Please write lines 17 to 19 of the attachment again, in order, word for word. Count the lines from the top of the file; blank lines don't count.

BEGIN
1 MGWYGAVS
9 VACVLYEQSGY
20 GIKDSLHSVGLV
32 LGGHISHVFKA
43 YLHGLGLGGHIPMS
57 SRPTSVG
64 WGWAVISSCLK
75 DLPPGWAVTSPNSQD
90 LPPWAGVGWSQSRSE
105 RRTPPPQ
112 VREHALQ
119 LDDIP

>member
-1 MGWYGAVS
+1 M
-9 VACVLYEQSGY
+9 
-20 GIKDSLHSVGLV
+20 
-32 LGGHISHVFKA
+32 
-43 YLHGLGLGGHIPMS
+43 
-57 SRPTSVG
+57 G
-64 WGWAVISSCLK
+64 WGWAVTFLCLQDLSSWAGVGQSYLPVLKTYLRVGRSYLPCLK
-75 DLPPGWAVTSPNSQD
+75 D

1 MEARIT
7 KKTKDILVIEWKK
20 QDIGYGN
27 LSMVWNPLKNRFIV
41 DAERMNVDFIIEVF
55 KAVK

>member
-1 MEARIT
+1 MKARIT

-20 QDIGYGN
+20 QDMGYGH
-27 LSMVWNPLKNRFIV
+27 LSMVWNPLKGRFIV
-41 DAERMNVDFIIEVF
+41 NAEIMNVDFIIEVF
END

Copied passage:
+9 
-20 GIKDSLHSVGLV
+20 